Norwegian bassist Ingebrigt Haker Flaten gained international recognition through his frequents visits to the Windy City and collaborations with Chicago heroes such as Ken Vandermark and Fred Anderson. But in his eleven years as a professional musician, Flaten has covered much more ground than just modern and free jazz. His interests have extended to local rock bands like Motorpsycho and Cato Salsa Experience, as well as musical exchanges with musicians from India, South Africa and Palestine. On Quintet
, Flaten's second release as a leader after Double Bass
(Sofa, 2003), he gels all these influences into an impressive mix.
Live and on record, Flaten's quintet repertoire represents his rich musical language, covering anything from the demanding sophistication of Anthony Braxton to the groove-infected anthems of Marvin Gaye. His young co-conspirators are three fellow countrymen, guitarist Anders Hana, reed player Klaus Ellerhusen Holm, and violinist Ola Kvernberg, plus the dynamic Swedish drummer Fredrik Rundqvist. This quintet was founded for the Kongsberg Jazzfestival, where Flaten got the prestigious Vital Prize. Festival producer Martin Revheim contributes poetic liner notes to Quintet.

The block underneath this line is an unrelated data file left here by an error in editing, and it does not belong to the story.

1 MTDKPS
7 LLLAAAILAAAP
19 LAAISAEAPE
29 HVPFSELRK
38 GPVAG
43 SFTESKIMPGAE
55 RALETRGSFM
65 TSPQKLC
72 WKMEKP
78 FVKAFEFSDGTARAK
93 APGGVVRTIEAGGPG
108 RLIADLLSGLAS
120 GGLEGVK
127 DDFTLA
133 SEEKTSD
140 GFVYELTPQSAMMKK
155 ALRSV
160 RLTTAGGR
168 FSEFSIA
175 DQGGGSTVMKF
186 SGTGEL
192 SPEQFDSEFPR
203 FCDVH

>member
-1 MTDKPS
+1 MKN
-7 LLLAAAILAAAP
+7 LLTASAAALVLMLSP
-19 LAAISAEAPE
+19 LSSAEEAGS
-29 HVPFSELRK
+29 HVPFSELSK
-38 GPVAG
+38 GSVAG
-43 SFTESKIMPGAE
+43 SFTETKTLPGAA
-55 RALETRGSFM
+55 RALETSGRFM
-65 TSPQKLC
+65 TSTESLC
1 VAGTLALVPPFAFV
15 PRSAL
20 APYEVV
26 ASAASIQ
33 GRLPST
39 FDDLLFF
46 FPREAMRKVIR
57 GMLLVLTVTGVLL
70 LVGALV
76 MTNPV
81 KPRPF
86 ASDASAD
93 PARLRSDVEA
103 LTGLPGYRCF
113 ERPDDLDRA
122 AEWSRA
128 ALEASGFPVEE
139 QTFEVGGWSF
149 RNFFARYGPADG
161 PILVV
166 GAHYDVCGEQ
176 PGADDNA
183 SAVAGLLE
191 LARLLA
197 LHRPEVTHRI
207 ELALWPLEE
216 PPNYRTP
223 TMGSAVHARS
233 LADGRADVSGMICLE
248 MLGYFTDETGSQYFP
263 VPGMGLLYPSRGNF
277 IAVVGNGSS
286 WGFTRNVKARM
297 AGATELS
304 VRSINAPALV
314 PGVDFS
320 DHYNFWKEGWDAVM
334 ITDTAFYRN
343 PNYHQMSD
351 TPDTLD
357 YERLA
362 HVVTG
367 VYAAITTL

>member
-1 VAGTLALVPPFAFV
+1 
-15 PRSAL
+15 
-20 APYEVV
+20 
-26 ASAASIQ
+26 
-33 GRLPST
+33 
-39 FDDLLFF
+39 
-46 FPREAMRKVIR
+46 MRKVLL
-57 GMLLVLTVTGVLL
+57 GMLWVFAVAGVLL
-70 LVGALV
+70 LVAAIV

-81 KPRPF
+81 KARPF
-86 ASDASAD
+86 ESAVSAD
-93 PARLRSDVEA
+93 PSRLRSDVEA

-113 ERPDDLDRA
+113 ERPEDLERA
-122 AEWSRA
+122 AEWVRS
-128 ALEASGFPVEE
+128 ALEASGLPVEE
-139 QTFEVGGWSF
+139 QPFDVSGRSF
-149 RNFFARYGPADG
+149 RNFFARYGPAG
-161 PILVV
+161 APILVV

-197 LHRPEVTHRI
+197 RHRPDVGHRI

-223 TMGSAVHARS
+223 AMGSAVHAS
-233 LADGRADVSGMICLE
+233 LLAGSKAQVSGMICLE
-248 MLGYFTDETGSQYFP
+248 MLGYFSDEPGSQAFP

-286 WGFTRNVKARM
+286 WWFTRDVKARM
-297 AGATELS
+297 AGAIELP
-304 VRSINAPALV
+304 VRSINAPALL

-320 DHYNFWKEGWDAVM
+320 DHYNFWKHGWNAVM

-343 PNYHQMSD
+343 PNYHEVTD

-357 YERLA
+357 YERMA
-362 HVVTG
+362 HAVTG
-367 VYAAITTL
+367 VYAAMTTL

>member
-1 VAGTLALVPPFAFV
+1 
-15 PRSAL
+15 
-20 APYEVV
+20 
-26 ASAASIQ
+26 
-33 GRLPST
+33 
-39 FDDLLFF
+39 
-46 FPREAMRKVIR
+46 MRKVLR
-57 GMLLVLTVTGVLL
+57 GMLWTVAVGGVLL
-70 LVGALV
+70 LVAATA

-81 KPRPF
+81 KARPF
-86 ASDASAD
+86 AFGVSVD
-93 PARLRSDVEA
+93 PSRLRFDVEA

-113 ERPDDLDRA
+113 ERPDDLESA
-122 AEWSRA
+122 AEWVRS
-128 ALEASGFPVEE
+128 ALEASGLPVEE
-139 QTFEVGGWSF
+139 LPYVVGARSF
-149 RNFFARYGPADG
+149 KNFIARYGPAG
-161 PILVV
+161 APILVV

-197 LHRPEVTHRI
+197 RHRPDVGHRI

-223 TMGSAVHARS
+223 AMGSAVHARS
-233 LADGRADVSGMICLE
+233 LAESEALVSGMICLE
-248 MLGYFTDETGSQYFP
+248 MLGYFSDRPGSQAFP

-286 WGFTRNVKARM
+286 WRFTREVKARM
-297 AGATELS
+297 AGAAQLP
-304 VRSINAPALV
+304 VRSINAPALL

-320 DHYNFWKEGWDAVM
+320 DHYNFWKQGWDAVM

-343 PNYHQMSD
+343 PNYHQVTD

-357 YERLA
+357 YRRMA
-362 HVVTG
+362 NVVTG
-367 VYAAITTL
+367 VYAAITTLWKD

The opening track, Flaten's "Maxwell Siler Demon," states the direction. Heavy fingering by Flaten, a steady backbeat by Rundkvist, and folky fiddle playing by Kvenberg draw an inviting theme. But then the metallic and punkish guitar of Hana, whose resume includes a stint with the Norwegian metal band Noxgat, takes control with a typical fractured solo above rhythmic playing by Flaten and Rundkvist. Meanwhile Kvenberg seesaws the theme, and Holm's baritone sax shrieks and soars. Charlie Haden's classic "Playing" receives the needed lyrical treatment, with almost unison playing by Flaten, Kvenberg, Hana and Rundkvistleaving Holm (on clarinet) and later Kvenberg to improvise on this beautiful melody.
Flaten's "Seemingly" moves through curved, funky lines in a way that brings to mind some of the latest outfits led by Henry Threadgill, with their original instrumentation and unorthodox swinging style. Kvenberg leads Flaten's ballad "Ceta" through the leader's heavy strumming and Rundkvist's spare drumming, till Flaten formulates a slow groove that drifts Holm and Hana into the piece.
Hana's "Olja of Gass" delves into a rock-steady groove, with muscular fingering by Flaten and energetic drumming by Rundkvist. Holm howls, Kvenberg's angular lines fight for some space, and Hana punctuates this piece with some ragged playing, later alternating into a surprising gentle coda. Holm's short and restrained "Zardoz" sounds like a modern improvisation. Marvin Gaye's long-gone love song "It's a Desperate Situation" is a sweeping R&B anthem, with synchronized bass and drums interplay; inspired feedback-laden solos by Hana and Kvenberg, still fighting for every note; soulful playing by Holm; and assured and masterful leadership by Flaten.
An excellent statement by a unique band.